Jorja Smith’s sound is a projection of her environment.
Having grown up in Walsall in the West Midlands, with parents who claim their heritage from Jamaica and nearby West Yorkshire, Smith is a product of a varied upbringing. Raised on a soundtrack of The Slits, Damian Marley and The Smiths, she was musical from an early age, and spent school holidays travelling between home and London for songwriting sessions. Such sessions might have helped refine her impressively assured sound: musings on youth issues like boredom and break-ups executed with a timeless, jazzy inflection.
Smith made the move to London last year at the age of 18, where she wrote songs in between shifts at Starbucks. But she doesn’t yet refer to the place as home. “Walsall has played a big part in my growing up,” she says. Indeed, her 2016 breakout single Blue Lights, which tackles the issue of police harassment with a nod to Dizzee Rascal’s Sirens, is based on experiences from her hometown. “Everything I’ve learned, I learned back at home,” she says, “but I’m now learning more stuff that I can add to that. As you grow up, you’ll be in different environments and that will have an effect on who you are.”
Smith is very much a product of today’s hyper-connected generation. What’s refreshing, though, is that her music connects with a sense of warmth and honesty that goes much deeper than Facebook Likes. “I’ve always looked up to Amy Winehouse, because you can just believe everything she’s singing about and talking about,” she explains, “and I think as a songwriter that’s just what you want, because if an audience is able to believe you then they can really understand and really connect.” One listen to Smith’s new Project 11 EP shows how much of an influence Winehouse has had on her music. Comprising of skewed pop and modern soul, Smith’s cracked, jazzy vocals tell tales of broken hearts. Her voice conjures smoky basements and glasses of red wine that swing between being half full and half empty.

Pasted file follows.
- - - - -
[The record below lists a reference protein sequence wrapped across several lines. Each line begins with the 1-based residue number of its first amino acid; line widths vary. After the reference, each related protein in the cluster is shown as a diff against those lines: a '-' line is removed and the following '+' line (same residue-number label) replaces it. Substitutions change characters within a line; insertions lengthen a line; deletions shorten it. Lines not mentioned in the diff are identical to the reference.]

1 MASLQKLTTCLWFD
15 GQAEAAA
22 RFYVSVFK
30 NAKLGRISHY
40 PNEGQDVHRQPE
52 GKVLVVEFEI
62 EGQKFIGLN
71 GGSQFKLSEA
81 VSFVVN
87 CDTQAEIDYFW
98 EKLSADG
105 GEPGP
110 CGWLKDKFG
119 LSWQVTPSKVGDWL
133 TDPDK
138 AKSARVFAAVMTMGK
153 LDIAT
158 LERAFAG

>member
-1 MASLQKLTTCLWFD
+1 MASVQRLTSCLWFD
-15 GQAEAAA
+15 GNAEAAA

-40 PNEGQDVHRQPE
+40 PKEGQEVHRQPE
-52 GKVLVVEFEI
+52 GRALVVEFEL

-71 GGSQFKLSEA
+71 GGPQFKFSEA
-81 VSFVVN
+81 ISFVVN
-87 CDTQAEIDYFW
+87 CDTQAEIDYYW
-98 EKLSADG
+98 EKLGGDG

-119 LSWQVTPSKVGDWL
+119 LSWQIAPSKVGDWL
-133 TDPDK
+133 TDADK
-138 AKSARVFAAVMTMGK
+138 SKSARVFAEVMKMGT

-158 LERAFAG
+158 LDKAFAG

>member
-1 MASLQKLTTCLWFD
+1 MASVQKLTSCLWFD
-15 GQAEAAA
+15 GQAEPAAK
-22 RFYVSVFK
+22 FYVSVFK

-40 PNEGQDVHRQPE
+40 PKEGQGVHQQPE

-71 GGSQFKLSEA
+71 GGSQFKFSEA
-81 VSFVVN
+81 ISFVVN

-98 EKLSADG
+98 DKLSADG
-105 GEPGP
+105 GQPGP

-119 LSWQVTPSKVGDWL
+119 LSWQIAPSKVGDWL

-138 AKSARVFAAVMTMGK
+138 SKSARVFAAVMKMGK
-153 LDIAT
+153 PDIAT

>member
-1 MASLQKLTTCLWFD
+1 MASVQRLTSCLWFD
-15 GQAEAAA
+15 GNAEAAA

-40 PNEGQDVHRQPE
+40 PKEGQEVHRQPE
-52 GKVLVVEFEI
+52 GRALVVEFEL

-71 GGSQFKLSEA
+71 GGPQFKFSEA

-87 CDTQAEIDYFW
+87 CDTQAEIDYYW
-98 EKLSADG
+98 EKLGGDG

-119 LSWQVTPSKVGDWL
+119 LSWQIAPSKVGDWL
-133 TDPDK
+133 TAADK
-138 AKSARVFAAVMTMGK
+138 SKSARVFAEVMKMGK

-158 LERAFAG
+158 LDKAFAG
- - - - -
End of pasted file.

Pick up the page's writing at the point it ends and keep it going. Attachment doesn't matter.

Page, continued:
Small in stature, and casual in Air Max 95s, Smith doesn’t cut an imposing presence. And despite all the noticeable hype, she’s almost entirely unfazed by her own ascending profile. “I’m not in a rush, I don’t feel any pressure,” she says, “I just want to keep writing and singing and performing. I’m going to keep doing what I’m doing at my pace, and the rest follows.” There’s a certain youthful innocence to all of this, though it’s one shaped by humility. “I’m a huge overthinker,” she admits, “but you just have to ground yourself and make sure you keep creating better – and better yourself.” Staying grounded is only going to get more difficult as 2017 rolls in, though: there’s an inevitability to Jorja Smith’s stardom that few others will experience, regardless of whether or not she’s realised it yet.
Words: Will Pritchard
Photography: Theo Cottle
Styling: Luci Ellis
Hair Artist: Naomi Regan
Project 11 is out now via FAMM